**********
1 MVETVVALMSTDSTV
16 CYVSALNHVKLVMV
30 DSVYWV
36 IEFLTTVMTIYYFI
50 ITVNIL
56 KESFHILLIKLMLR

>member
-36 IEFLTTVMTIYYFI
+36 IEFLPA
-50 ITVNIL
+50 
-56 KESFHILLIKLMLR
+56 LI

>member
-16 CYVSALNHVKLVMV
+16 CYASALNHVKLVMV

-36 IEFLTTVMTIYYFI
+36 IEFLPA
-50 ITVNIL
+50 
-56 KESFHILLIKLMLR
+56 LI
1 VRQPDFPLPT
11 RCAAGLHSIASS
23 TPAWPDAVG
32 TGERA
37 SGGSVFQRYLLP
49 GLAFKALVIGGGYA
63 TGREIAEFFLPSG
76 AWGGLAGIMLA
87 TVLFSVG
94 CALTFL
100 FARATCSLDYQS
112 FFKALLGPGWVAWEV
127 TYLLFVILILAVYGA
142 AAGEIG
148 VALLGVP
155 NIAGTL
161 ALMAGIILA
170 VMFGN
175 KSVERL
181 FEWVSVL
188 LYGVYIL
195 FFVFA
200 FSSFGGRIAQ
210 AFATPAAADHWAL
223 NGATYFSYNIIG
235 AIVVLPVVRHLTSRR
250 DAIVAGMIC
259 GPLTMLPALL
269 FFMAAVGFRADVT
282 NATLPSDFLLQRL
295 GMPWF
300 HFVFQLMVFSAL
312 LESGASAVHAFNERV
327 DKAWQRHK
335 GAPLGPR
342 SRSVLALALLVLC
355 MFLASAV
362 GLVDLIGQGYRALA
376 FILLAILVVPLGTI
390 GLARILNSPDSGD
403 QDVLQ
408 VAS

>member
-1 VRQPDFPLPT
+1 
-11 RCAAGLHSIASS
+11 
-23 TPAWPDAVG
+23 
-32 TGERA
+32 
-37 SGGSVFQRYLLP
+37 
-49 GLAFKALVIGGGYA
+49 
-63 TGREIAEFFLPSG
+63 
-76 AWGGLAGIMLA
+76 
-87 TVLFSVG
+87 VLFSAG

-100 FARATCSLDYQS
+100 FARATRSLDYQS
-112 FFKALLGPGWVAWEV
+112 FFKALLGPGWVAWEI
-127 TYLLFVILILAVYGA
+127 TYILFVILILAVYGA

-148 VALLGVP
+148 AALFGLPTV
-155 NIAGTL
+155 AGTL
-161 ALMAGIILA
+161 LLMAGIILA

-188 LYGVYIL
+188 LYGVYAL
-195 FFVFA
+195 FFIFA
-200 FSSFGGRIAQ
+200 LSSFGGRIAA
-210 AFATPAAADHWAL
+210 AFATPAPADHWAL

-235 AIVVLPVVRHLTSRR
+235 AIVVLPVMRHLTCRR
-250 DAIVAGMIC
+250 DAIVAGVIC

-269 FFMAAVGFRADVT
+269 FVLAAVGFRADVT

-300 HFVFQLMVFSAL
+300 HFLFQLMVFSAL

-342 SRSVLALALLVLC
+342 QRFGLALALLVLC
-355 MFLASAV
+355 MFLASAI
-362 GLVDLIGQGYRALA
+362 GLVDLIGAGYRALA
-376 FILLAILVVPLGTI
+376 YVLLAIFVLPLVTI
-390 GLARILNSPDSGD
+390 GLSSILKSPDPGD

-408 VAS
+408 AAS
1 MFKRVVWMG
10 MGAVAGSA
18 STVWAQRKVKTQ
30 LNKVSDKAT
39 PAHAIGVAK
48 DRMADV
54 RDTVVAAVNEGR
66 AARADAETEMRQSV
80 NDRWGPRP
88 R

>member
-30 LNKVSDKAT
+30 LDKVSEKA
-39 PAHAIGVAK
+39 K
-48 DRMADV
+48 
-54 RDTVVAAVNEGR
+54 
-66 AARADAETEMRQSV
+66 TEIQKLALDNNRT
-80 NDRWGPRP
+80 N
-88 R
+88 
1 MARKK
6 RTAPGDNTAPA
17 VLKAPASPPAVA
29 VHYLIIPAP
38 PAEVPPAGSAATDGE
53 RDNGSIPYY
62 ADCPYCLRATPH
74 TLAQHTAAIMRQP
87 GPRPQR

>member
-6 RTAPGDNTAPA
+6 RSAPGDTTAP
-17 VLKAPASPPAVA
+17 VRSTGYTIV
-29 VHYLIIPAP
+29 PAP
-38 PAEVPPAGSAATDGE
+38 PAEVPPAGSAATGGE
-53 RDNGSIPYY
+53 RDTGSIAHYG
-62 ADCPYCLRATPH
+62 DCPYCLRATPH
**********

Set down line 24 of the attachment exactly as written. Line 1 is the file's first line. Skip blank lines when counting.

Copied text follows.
11 RCAAGLHSIASS